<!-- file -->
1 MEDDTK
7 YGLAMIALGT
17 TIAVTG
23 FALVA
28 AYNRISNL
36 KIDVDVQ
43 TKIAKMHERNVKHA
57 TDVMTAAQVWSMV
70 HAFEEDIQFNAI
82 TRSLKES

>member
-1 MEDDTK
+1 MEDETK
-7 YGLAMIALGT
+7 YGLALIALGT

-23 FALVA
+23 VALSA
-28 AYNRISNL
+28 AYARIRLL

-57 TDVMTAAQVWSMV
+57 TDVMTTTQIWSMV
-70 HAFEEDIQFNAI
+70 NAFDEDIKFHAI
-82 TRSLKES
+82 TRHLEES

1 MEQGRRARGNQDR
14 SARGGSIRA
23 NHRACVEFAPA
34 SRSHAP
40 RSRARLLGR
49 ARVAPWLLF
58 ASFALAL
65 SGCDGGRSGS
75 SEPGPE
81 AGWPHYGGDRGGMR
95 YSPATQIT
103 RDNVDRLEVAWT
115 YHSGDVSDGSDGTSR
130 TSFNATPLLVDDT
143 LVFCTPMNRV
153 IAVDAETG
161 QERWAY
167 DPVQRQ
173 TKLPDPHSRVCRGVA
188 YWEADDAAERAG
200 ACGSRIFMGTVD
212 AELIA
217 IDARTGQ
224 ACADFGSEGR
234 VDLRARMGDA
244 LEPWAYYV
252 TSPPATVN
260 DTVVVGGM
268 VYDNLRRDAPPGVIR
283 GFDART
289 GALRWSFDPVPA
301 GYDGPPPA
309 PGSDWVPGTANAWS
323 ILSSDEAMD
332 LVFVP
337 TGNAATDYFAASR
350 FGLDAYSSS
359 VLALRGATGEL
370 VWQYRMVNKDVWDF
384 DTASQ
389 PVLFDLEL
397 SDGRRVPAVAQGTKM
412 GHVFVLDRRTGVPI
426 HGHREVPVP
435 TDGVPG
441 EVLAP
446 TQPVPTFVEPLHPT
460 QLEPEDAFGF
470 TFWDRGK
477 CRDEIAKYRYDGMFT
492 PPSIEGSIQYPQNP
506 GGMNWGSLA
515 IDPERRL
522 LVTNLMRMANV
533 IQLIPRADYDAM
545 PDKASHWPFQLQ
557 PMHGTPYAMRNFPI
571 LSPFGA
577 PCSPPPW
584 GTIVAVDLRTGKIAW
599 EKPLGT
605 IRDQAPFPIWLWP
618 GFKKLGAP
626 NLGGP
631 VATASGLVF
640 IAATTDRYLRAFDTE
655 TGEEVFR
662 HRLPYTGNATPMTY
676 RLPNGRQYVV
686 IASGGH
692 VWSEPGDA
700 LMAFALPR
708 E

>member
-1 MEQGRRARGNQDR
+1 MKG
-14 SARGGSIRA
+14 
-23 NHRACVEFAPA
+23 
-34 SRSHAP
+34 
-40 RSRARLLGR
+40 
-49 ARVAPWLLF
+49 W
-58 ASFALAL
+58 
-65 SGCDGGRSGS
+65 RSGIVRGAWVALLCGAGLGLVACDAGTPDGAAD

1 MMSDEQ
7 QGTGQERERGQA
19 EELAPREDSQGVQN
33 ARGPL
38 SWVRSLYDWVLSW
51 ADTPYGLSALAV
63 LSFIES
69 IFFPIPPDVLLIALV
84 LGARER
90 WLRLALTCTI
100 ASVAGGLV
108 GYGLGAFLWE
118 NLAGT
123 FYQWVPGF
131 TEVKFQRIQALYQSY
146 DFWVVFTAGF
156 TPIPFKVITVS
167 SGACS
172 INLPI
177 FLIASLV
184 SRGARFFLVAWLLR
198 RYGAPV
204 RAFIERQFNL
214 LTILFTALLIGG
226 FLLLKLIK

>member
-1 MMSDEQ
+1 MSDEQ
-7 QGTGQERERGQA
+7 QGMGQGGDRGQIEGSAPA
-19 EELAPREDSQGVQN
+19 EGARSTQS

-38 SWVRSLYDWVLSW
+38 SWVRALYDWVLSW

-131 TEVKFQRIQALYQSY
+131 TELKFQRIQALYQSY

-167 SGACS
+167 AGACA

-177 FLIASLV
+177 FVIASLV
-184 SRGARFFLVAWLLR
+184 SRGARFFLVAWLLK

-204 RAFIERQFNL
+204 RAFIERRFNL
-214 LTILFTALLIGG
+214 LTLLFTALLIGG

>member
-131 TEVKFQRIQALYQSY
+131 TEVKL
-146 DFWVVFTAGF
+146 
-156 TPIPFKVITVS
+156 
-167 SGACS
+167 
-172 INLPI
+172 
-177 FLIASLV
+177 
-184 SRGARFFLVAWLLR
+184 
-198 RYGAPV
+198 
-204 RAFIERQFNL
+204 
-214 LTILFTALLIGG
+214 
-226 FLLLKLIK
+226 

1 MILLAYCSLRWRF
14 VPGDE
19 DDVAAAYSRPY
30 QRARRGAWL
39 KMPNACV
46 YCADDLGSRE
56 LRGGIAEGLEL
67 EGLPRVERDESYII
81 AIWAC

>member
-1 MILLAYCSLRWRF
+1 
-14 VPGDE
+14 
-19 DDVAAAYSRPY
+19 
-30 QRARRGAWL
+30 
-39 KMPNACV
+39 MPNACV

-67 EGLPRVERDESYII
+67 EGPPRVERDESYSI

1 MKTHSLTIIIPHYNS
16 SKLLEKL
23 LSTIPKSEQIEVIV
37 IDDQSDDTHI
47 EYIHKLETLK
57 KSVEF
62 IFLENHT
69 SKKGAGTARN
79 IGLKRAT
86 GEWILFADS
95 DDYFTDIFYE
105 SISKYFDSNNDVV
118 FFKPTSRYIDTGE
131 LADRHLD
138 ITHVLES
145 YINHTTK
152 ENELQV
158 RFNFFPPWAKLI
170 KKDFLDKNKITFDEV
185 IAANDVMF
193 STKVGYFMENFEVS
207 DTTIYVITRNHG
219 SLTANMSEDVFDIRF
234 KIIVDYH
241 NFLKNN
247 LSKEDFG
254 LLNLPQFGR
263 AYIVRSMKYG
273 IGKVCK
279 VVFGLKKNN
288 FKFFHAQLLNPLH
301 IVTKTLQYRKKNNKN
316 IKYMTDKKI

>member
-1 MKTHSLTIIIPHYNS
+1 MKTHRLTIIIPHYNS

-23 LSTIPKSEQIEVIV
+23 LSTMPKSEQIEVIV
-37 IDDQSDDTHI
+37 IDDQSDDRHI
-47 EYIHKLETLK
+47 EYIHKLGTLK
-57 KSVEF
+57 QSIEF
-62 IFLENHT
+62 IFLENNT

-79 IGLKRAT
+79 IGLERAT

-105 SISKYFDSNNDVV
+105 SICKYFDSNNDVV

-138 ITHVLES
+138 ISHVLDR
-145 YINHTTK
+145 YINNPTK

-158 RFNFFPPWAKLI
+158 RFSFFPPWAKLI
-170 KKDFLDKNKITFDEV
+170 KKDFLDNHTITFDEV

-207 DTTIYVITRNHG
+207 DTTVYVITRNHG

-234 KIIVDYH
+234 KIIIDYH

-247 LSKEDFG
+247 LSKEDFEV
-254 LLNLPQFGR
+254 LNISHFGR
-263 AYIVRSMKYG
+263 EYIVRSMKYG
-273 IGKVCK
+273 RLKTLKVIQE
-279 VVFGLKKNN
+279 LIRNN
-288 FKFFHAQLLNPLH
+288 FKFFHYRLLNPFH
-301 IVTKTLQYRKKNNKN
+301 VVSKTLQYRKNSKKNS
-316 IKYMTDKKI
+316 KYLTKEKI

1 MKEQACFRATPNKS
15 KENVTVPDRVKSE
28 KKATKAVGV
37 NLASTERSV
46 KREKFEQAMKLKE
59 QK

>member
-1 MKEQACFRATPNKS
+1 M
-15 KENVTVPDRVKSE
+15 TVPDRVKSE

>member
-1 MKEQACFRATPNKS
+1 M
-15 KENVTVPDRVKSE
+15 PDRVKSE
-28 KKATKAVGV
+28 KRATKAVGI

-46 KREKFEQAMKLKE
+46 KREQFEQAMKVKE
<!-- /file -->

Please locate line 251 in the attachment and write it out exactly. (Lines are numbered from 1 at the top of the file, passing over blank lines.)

-62 IFLENHT